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Tuesday 25 December 2012

DVD Review: Katya Kabanova Madrid 2008 with Karita Mattila

Teatro Real Madrid 2008
Director: Robert Carsen
Conductor: Jiří Bělohlávek.

Katya: Karita Mattila
Boris: Miroslav Dvorský
Kabanicha: Dalia Schaechter
Tichon: Guy De Mey
Varvara: Natascha Petrinsky

As with all of Janacek's mature operas, Katya Kabanova is a desert island score for me, one of the most thrilling, beautiful and moving of all operas. Of Janacek's operas it has the most extreme emotional contrasts and fastest pacing, the most opulently lyrical music and is also in a strange way the most traditional - the story is centred on a straight forward love affair, the diva gets two big scenas one of which is a mad scene, there's an extended  love duet in the middle act and the diva also dies in the end. As ever though, Janacek twists these conventional operatic plot elements to his own ends and produces something stranger, more psychologically harrowing, truthful and therefore more affecting and unsettling (at least for me) than most of his celebrated 19th century forebears could muster. The harmonic language too seems familiar and reassuringly tonal, but what Janacek does with his quite traditional materials is extraordinarily original, avoiding cliché and convention with visionary conviction and almost wilful abandon. This might be said of any of Janacek's works of the final 20 years of his life, and his strangeness, intensity and the magnitude of his achievement only intensified with age: though I love almost everything in his output from Jenufa onwards, his most undeniably significant works all derive from his last decade, the very last being his most singularly original and unbeholden creations of all (From the House of the Dead and the Second String Quartet). One can only wonder at what might have lain ahead had he lived longer.

Carsen's staging (with sets by Patrick Kinmonth) is predictably minimalist, visually strong, and beautiful. The whole stage is flooded and the surrounding flat walls are atmospherically lit to look like huge open expanses of sky. The effect is very similar to his famous Met Eugene Onegin. The difference here is that the water is reflective, and when the stage lights are shining from the front, the whole scene is reflected/projected onto the back with ghostly distortions. The ripples in the water become visible as wave fronts, and this is beautifully used by Katya to send a kiss across the water to Boris in the last act.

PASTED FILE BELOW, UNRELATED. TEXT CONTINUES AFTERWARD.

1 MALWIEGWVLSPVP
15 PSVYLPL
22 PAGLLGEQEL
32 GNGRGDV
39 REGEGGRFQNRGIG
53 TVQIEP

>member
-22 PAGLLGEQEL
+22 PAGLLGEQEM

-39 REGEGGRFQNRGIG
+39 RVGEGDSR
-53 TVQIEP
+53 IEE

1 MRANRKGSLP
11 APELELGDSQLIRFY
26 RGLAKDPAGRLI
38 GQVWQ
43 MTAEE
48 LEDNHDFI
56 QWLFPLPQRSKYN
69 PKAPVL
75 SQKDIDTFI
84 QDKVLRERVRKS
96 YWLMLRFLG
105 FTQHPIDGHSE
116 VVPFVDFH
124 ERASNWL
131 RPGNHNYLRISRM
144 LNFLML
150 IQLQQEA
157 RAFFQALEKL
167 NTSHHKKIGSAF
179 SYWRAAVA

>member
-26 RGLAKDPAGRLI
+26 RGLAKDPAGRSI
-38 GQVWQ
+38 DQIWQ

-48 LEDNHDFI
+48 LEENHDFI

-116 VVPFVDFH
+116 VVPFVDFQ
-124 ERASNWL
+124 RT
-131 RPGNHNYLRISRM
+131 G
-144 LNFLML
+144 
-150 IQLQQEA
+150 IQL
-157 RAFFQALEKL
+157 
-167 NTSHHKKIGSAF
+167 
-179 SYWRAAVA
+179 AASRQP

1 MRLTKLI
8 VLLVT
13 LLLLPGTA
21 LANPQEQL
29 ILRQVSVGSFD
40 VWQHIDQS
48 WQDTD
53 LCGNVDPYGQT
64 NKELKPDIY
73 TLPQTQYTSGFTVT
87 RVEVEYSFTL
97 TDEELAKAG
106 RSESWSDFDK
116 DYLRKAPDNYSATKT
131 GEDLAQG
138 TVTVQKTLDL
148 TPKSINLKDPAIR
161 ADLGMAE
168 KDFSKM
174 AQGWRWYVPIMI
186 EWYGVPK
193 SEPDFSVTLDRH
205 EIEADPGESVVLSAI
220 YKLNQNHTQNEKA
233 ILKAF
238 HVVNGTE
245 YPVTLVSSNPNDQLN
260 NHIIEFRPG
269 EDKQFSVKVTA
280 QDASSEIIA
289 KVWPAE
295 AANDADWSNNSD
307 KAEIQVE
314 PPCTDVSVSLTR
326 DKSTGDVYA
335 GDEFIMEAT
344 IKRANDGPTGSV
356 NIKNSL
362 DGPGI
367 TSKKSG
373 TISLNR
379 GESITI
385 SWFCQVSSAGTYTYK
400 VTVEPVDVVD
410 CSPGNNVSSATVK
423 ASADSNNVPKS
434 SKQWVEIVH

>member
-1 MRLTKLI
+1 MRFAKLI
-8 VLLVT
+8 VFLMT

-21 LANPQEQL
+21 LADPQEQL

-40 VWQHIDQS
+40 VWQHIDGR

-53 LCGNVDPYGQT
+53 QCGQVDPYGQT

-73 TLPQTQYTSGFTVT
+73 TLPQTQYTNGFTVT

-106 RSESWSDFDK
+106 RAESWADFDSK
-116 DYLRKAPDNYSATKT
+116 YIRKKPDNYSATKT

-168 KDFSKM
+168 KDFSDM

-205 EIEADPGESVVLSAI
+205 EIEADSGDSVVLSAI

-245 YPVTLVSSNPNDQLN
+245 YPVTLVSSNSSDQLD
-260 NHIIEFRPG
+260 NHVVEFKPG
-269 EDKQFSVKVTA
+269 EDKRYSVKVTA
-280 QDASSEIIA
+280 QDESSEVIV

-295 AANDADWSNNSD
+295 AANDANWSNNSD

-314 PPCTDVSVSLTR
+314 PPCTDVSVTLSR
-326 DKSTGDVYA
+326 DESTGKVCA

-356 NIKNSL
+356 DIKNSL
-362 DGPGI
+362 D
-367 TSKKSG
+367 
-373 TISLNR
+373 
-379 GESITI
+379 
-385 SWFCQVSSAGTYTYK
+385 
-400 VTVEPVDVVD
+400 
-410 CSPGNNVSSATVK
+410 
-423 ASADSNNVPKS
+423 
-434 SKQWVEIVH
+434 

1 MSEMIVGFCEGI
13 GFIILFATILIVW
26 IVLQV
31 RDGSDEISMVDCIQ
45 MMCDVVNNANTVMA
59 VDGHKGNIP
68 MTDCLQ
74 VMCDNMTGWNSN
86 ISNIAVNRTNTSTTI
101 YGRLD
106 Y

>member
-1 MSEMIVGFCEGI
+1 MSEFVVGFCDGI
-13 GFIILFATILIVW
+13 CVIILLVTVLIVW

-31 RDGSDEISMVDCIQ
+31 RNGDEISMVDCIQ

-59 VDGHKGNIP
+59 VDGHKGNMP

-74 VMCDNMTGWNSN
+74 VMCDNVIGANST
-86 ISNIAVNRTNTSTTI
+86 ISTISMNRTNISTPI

Characters walk around on wooden pallets which are reorganised by lots of silent Katya look alikes between scenes (multiples of the main character is a bit of a regietheatre cliché and I didn't think it was particularly illuminating here, and served mainly the exigencies of varying the stage's layout.) This really limits the movement of all characters and though it might have been fine in the theatre, up close it puts too many restraints on the range of physical actions the characters can make. The aim I think is to give a feeling of Katya's claustrophobic circumstances, though the wide open sets (no walls!) don't communicate this psychologically at all. The river Volga is an important element of the plot in Katya Kabanova, but in this instance, the admittedly arresting style of Carsen's choice takes precedent over the substance of what it achieves dramatically, to the detriment of the physical staging I think. The crowd scenes in Act 3, so brief, but also so key to the work's psychology are mishandled and confused and seem out of place dramatically. Overall it feels like there is a lot of depth in the work that remains untapped.